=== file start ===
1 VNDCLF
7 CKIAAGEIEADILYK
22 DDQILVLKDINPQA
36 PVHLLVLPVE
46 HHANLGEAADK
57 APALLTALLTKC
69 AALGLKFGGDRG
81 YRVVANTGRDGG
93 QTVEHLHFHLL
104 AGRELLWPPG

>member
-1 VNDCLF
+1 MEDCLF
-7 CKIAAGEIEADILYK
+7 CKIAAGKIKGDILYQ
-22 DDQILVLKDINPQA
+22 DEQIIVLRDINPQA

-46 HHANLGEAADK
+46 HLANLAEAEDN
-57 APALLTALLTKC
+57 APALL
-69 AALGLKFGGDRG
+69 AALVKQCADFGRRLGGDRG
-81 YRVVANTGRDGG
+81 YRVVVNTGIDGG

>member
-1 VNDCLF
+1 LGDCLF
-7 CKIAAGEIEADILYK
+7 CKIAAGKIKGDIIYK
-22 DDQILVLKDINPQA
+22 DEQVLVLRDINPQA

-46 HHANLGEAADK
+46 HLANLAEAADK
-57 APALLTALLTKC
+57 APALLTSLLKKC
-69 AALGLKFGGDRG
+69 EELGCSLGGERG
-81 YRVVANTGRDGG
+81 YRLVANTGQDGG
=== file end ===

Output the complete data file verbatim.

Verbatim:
1 VNDCLF
7 CKIAAGEIEADILYK
22 DDQILVLKDINPQA
36 PVHLLVLPVE
46 HHANLGEAADK
57 APALLTALLTKC
69 AALGLKFGGDRG
81 YRVVANTGRDGG
93 QTVEHLHFHLL
104 AGRELLWPPG

>member
-1 VNDCLF
+1 MEDCLF
-7 CKIAAGEIEADILYK
+7 CKIAAGKIKGDILYQ
-22 DDQILVLKDINPQA
+22 DEQIIVLRDINPQA

-46 HHANLGEAADK
+46 HLANLAEAEDN
-57 APALLTALLTKC
+57 APALL
-69 AALGLKFGGDRG
+69 AALVKQCADFGRRLGGDRG
-81 YRVVANTGRDGG
+81 YRVVVNTGIDGG

>member
-1 VNDCLF
+1 LGDCLF
-7 CKIAAGEIEADILYK
+7 CKIAAGKIKGDIIYK
-22 DDQILVLKDINPQA
+22 DEQVLVLRDINPQA

-46 HHANLGEAADK
+46 HLANLAEAADK
-57 APALLTALLTKC
+57 APALLTSLLKKC
-69 AALGLKFGGDRG
+69 EELGCSLGGERG
-81 YRVVANTGRDGG
+81 YRLVANTGQDGG